Many of you will recognize the name, Lana Ogilvie, founder of the jewelry brand, Sabre. A Canadian-born supermodel who has walked the runway for legends like Karl Lagerfeld and Issey Miyake, and starred in campaigns for Ralph Lauren, Saks, Gap, Bergdorf Goodman and more, Ogilvie was also the first black model with a multi-year CoverGirl deal, and also played on-air host for Fashion Television. However, it was never been about clothing or cosmetics for Ogilvie; it was about art. Art in many forms was always what drove her. Over the years, her art has been expressed through painting, etching, photography, fashion and more. However, not long ago, she stumbled into another form of art that is her most intimate of all: fine jewelry.
Ogilvie left her hometown of Toronto at 18 to move to New York after being ‘discovered’ in her high school fashion show a year earlier. She worked for the famous Ford Models and even lived in Eileen Ford’s house alongside other renowned models like Christy Turlington and Naomi Campbell. Looking back, she says the first few years were a real struggle, barely making enough to pay to live. However, after a few years of perseverance, her modeling career started to take off.
Before long, she was on the cover of Vogue and Elle and even featured in the legendary Sports Illustrated Swimsuit Issue in 1994. However, her modeling career was never supposed to be permanent; it was a way to ‘get out’ as she puts it, considering that ever since she was 12 years old, all she ever wanted to do was be an artist. In high school, she studied with the Art Gallery of Ontario for three years, working in many mediums. After high school, Ogilvie briefly attended art school majoring in drawing. While working with legends like Azzedine Alaïa and John Galliano, she began to love the art behind fashion, and her modeling career began to satisfy some of her artistic needs.
As fine jewelry often goes hand in hand with fashion, Ogilvie often found herself wearing incredible jewelry. She recalls always being drawn to large sculptural pieces of jewelry as they fit her artistic aesthetic. Even still, it wasn’t until the late ’90s when a random event turned her on to the idea of making jewelry herself. A friend of Ogilvie’s gifted her a colorful beaded necklace of semi-precious gems from her shop in London. Unfortunately, the necklace broke. Ogilvie’s artistic side took over as she decided to figure out how to fix the necklace herself. She bought a book on beading and some tools and began to teach herself. She quickly developed a knack for the craft and started making things for herself and her friends as gifts. It was a hobby that again started to feed her artistic side. She began to think, “What if I could make fine jewelry?”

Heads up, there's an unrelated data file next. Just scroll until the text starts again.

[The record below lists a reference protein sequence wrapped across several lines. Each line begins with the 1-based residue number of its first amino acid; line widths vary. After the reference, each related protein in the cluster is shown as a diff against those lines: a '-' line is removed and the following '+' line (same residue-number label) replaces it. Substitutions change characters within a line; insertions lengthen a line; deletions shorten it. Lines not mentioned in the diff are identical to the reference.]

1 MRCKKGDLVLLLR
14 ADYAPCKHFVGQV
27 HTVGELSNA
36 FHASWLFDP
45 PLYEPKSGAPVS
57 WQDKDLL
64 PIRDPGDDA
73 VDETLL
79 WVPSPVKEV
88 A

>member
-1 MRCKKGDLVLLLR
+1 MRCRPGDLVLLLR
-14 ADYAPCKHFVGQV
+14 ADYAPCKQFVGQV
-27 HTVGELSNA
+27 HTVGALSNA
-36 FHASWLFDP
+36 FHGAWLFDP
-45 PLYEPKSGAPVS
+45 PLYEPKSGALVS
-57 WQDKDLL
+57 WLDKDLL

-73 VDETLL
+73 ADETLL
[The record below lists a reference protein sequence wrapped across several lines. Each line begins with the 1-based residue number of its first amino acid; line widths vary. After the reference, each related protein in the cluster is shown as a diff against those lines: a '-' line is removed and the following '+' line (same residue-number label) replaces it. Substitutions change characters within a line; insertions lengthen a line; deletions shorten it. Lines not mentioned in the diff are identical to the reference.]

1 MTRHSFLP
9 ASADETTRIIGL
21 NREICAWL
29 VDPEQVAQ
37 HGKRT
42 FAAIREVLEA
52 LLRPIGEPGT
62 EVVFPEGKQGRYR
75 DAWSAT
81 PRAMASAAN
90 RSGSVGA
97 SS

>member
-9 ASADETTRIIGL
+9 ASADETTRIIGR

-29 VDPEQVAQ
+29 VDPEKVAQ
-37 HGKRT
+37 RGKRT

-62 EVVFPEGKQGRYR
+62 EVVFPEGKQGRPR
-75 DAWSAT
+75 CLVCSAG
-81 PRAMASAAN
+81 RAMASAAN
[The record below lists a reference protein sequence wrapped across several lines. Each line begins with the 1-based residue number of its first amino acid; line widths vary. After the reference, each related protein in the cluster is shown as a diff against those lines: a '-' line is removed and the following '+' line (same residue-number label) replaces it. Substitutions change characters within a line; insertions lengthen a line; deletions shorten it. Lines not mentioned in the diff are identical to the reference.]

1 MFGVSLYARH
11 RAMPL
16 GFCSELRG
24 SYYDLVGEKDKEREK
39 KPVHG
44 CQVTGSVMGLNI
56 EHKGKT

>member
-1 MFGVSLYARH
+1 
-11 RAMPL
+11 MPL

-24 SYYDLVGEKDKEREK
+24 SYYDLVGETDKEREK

Around 2009, Ogilvie decided to take her hobby to the next level and enrolled in classes at New York’s Studio Jewelers, a respected jewelry trade school where you can learn the dying art of handcrafting fine jewelry—precisely what Ogilvie was looking for. All this time, she didn’t think of becoming a jeweler to sell jewelry; working with metal and gems was another art form she wanted to learn and express herself through.
After studying the art of metalsmithing, gem setting, wax carving and the many other disciplines that go into being a jeweler, Ogilvie mostly made jewelry for herself. It wasn’t until 2015 that she realized people wanted to buy her one-of-a-kind pieces and started her business, Sabre Jewelry. After gaining some traction exhibiting at the Designers & Agents show in New York, she started taking her new jewelry business more and more seriously. What sets Sabre Jewelry apart is that every piece is a one-of-a-kind creation made by Ogilvie. Each piece is her art; as she says, “it’s the most intimate art of all because it’s on your body, and you carry it with you.”
With a thirst for more and more jewelry and jewelry design knowledge, Ogilvie enrolled in the Fashion Institute of Technology’s (FIT) Jewelry Design degree program in 2020. In this program, she finally got to learn more about natural diamonds. The more she learned, the more she was fascinated and wanted to work with them. She recalls looking at rough diamonds under magnification and being captivated.
Shortly after, she heard about the Emerging Designer Diamond Initiative with the Natural Diamond Council and designer Lorraine Schwartz. If accepted, the EDDI program would help her be able to work more and more with natural diamonds, a prospect that seemed out of reach at the time. Ogilvie decided to apply for the program and was accepted into the second cohort in 2021.
A year later, Ogilvie developed her first natural diamond jewelry collection featuring multiple one-of-a-kind designs she carved by hand. Each piece is a wearable work of art in her destined medium.